Forget Amazon Prime – UberRUSH is the future of deliveries
But Uber entering the delivery battle could be good for these smaller companies too. Amazon is famous for using its enormous power to bully smaller companies into accepting less favourable terms (just as it’s done with the publishing industry), and if Uber provided a viable alternative option, Amazon would be forced to work harder to win the business of its Marketplace sellers. That could mean a bigger share of the cash or less draconian supplier agreements.
The other really interesting aspect of this is in terms of how much more efficient Uber could make deliveries. One of the principles that underlies Uber is that it wants its vehicles to be constantly working. If a car is moving either a person or a package from A to B, it is earning the company money, and downtime between trips is wasted capacity. This is why the company has been experimenting with services such as UberPool, in which drivers will pick up multiple people taking roughly the same journey, and UberHop in which vehicles will travel on certain routes more like a traditional bus service.
To make it happen, Uber spends a lot of time crunching data and improving its algorithms to ensure that, when its app spits out directions telling drivers where to go, they are taking the best possible route. While Uber is very secretive on exactly how it does this, it is obvious to speculate that this means taking into account real-time traffic conditions, and historic ride data, along with other data sources to figure out optimal routes.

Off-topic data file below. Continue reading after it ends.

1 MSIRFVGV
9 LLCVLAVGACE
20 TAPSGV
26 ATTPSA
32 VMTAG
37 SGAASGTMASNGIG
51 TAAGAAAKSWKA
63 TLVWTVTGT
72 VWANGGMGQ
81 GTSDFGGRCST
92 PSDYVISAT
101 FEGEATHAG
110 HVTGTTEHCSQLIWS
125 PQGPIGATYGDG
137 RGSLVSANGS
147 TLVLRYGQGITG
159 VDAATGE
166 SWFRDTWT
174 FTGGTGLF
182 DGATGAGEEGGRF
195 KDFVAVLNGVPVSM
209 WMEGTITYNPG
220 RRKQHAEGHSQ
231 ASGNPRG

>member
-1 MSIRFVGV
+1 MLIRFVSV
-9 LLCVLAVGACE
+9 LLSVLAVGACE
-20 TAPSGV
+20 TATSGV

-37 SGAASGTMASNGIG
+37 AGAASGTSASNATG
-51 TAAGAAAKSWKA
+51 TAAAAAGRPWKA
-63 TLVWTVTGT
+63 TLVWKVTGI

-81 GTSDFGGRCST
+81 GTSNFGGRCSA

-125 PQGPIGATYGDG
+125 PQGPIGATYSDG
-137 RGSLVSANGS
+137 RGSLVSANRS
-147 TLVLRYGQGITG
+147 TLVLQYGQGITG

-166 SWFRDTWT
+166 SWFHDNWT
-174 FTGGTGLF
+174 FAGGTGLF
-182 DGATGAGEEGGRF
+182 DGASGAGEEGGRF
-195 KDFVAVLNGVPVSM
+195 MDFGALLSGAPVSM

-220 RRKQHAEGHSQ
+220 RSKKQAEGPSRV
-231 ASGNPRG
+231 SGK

With this level of ruthless efficiency, the cost of deliveries more generally could be driven down – making it better for consumers and small businesses. And maybe even the environment too, if the efficiencies can be channelled into requiring less vehicles on the road. It could also mean better service. Just as Amazon Prime Now, the company’s one-hour delivery service, shows you in real time where your parcel is, Uber already has this technology built into its app and it’s intelligent. This in itself could put an end to waiting in all day for a “7am-9pm” delivery window from other couriers.
“Uber could potentially become a critical part of the shopping experience – and soon.”
Obviously, I’m getting ahead of myself a little, but challenging Amazon really does seem like a natural next step – especially if Uber is serious about getting into deliveries. Despite lacking any inventory whatsoever, Uber could potentially become a critical part of the shopping experience – and soon.
At the moment, UberRUSH is only available in New York, Chicago and San Francisco, but it is easy to see how the company could expand it. In cities all around the world, there are already thousands of drivers capable of delivering physical goods as well as humans, and there are already millions of people with the app on their smartphones who would make it happen overnight.
Perhaps Amazon should hurry up and ready its army of drones – after all, Uber’s fleet of humans is already good to go.
Wondering how Amazon plans to fill the skies with delivery drones? Then click here for the lowdown on Amazon’s airborne delivery division.
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